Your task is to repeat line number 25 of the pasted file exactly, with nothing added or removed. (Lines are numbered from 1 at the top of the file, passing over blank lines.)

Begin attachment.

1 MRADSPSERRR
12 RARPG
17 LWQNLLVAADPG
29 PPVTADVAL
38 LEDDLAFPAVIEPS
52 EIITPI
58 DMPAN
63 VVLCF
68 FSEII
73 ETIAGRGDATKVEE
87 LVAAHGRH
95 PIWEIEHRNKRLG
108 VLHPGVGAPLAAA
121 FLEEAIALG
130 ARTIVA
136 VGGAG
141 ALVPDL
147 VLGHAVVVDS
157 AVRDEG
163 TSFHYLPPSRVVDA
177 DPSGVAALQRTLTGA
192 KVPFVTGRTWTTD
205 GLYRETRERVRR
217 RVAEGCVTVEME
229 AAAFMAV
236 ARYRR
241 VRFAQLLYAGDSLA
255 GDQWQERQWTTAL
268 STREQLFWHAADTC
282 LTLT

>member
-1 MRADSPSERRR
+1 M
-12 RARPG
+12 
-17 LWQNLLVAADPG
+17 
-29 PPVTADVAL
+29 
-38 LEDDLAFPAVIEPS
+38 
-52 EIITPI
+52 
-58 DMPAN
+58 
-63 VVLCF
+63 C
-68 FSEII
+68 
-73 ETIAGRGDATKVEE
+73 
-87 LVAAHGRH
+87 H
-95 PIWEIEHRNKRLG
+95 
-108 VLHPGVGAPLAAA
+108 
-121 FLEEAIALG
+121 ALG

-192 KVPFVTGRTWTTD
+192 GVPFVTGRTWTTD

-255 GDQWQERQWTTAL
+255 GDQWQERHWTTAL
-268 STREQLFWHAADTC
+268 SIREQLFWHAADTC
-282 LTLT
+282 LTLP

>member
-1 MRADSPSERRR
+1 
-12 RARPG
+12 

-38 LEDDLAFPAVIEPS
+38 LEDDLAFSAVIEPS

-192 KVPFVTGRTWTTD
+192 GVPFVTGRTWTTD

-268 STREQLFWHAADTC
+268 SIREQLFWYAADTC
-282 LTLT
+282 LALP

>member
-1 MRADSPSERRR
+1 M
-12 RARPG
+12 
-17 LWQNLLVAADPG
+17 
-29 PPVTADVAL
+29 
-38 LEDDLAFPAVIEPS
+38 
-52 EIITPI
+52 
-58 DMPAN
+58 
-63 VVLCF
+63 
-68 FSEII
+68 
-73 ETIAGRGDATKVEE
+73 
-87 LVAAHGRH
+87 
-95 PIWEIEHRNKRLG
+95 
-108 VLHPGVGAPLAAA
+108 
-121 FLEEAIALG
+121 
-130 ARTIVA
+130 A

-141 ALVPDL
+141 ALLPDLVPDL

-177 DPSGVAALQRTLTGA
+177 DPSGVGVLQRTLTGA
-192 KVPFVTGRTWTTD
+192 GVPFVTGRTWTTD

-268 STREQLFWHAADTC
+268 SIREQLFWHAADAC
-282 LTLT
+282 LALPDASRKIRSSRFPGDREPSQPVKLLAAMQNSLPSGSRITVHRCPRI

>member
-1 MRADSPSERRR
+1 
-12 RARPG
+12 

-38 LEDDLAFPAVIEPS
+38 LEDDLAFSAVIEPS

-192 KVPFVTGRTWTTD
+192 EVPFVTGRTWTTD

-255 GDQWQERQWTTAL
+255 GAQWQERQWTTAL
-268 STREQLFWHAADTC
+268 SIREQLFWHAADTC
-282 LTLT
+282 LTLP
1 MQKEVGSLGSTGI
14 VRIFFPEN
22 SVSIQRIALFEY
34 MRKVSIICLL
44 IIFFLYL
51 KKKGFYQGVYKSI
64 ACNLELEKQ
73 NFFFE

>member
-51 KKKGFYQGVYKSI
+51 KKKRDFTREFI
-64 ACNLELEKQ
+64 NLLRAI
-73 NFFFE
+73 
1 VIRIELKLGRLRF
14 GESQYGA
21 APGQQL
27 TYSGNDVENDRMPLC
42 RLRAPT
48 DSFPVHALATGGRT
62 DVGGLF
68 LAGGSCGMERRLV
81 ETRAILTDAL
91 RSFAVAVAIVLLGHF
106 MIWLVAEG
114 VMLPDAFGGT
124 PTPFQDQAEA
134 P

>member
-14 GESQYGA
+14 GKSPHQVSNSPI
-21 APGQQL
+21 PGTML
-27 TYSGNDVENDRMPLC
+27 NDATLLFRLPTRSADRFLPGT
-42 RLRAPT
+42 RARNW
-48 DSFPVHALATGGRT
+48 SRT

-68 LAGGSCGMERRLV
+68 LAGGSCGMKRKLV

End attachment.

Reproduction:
229 AAAFMAV